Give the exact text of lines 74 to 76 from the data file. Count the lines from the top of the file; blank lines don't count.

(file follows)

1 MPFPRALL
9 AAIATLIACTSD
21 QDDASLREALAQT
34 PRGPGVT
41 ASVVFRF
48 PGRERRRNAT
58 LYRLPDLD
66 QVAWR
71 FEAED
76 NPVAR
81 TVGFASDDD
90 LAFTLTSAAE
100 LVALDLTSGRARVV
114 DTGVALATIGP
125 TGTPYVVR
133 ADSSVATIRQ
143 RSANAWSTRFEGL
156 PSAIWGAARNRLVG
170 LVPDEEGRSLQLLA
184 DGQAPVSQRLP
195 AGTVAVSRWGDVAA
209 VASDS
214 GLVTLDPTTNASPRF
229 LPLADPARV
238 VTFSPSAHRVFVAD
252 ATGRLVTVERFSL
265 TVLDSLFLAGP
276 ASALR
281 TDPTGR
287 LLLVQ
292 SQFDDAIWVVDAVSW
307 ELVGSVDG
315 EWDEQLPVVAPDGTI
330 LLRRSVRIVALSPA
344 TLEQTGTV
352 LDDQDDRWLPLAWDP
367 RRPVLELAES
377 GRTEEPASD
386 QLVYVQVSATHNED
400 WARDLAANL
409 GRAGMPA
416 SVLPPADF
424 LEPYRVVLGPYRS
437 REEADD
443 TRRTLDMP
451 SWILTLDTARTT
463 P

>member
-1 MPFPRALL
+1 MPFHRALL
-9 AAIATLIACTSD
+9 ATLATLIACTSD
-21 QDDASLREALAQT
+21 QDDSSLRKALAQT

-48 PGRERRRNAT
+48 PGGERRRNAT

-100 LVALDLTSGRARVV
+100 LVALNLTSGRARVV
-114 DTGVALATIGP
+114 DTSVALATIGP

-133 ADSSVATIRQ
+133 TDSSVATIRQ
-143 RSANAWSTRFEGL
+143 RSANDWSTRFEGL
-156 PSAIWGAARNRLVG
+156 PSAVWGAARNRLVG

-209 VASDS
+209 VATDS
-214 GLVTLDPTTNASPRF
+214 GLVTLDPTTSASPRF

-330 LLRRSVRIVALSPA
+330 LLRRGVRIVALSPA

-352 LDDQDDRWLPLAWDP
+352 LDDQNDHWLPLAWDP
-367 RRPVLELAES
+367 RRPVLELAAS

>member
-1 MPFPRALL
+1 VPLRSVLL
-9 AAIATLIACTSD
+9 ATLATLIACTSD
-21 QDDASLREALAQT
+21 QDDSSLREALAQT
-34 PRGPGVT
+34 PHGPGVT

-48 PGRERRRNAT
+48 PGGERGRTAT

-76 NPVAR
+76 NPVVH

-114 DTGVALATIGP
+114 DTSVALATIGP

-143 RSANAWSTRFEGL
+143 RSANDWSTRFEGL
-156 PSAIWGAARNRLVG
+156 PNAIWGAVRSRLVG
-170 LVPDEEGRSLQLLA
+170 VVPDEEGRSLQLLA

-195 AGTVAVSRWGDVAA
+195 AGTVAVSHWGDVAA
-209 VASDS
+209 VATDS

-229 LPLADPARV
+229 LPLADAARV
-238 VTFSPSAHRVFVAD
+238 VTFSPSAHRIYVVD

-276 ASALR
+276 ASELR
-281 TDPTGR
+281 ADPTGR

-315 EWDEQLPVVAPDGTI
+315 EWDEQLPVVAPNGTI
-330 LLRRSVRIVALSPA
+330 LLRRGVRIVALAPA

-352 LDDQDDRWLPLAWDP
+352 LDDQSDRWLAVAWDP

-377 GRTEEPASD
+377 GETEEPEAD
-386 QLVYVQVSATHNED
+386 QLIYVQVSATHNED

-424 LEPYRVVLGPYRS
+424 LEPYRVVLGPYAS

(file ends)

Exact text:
+352 LDDQNDHWLPLAWDP
-367 RRPVLELAES
+367 RRPVLELAAS